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Best AI Applications of the Week—December 21, 2017

Top Three Artificial Intelligence Applications This Week

1. Lying Under Oath

Sometimes, it’s hard to say what makes you think someone is lying to you. Was it a slight flick of the eyelid, an almost imperceptible tremor of the lip, an ever-so-slight flush of the face? But when there’s more at stake than the result of a little white lie—like the wrong person begin convicted of a crime—you have to rely on more than a perception. Upping the ante in lie detecting, a research group tested a computer vision application on videos of truth-tellers and liars on the stand to see how well it could tell when a person was or wasn’t lying, and it was accurate nearly 90 percent of the time—beating humans significantly at the task.

2. Quiet! This is a Library

Sometimes you don’t want the world to hear what you are saying. And sometimes they don’t want to hear you. You don’t go through a library or a study hall at full volume yelling about who won the game or that there’s an 85 percent chance of rain. Why should your phone?

Apple wants to give Siri some better manners and recently filed a patent to do just that. In the future, if you’re in a quiet spot and you absolutely must talk to your magnanimous phone assistant, whisper. It might just whisper back at you.

3. A Helpful Eye in the Sky

When a major disaster happens, of course you have your first responders, but then you also have crisis mappers. They identifying things like what roads are open and what hospitals are working—basically what resources crisis teams have to work with and what significant obstacles are in their way. Fortunately, this tool may be able to save precious time for crisis workers and victims whose lives are at stake.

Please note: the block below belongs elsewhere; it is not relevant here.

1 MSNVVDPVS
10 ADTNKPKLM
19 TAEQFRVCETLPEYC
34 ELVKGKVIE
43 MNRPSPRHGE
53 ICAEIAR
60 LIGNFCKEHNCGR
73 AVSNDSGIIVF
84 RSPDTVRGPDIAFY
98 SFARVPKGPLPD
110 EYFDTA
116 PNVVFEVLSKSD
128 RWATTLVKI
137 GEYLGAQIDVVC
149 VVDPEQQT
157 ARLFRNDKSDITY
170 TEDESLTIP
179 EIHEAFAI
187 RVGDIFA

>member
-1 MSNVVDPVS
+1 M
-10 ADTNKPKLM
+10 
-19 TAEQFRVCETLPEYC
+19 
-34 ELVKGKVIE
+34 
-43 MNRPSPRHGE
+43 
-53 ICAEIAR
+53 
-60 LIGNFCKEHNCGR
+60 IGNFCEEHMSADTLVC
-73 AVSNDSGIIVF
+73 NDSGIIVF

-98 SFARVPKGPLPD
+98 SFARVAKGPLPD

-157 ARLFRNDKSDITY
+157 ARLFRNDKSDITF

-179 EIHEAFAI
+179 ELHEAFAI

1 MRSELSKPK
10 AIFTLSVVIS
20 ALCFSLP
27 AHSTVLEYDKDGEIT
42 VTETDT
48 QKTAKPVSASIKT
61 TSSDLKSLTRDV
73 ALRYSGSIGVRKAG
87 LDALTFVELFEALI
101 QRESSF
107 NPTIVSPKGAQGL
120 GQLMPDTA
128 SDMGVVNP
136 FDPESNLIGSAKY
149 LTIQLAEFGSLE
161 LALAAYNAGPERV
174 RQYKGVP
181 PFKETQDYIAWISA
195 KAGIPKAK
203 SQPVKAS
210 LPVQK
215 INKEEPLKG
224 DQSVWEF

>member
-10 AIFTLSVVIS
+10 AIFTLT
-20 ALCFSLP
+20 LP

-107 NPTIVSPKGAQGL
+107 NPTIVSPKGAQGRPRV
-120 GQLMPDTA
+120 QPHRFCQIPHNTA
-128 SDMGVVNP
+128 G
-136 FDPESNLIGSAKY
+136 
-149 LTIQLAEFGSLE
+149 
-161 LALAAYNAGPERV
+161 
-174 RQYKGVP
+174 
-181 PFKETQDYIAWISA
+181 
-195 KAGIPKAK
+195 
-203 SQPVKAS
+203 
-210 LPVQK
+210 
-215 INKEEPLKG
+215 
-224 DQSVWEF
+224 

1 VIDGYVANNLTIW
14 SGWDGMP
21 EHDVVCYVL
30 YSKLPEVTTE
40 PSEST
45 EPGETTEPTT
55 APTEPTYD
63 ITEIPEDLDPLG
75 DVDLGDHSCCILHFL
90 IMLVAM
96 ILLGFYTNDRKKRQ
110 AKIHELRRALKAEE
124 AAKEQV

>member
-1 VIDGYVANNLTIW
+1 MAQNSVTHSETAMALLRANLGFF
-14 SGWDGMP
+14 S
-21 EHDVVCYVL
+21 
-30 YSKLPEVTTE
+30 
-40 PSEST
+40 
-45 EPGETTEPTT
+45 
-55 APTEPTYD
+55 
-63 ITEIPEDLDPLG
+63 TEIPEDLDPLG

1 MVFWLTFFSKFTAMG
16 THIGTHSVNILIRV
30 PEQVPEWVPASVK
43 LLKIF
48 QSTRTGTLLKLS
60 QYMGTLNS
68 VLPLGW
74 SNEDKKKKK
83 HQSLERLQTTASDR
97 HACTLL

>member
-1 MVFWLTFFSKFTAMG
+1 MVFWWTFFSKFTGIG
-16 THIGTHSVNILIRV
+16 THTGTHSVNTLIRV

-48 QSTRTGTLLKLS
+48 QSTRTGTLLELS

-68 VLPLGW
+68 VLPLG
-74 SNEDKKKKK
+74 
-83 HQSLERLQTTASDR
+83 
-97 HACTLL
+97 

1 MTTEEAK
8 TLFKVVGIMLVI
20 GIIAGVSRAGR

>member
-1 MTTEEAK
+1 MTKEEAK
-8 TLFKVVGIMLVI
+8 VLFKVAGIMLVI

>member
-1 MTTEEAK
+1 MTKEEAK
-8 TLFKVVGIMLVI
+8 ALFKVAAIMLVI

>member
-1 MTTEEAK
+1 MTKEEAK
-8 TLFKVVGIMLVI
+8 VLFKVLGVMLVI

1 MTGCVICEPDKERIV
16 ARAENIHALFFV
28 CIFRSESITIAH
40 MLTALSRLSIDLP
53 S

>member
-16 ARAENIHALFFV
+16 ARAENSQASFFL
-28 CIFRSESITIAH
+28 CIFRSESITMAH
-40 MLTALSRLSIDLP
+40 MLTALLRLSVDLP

Unique of the Week

When robots aren’t yet up for a task, crows are, being one of the most intelligent animals on the planet—so thought two researchers in Amsterdam. The task? Throwing out discarded cigarette butts for us. This seems absolutely ludicrous until you realize they’ve based their idea on previous research where crows returned coins in exchange for peanuts.

But isn’t this a newsletter about machine learning, not crow learning? But machine learning is also at play here. Look no further than the algorithm the waste receptacle employs to tell the difference between a cigarette butt and a lollipop stick. We can’t have crows gaming the system.

Extras

And a Bonus Holiday Gift

As mentioned last week, we started an AI applications database that we think you’ll find fascinating, and we’ll be adding to it weekly, so check it out!

Cheers,
The Data Crunch Team

PS—If you like what you learned, share the holiday love with others. Send them here to subscribe.
PPS—We just dropped our latest podcast episode. Check it out here!

I’m Ginette. I listen to audiobooks while I eat salads, drive to Internet cafes, and run through the desert. A favorite is “Boys in the Boat.” Who knew that crew could be so dramatic? If you haven’t read it, read it. And I’m a technical writer gone audio producer.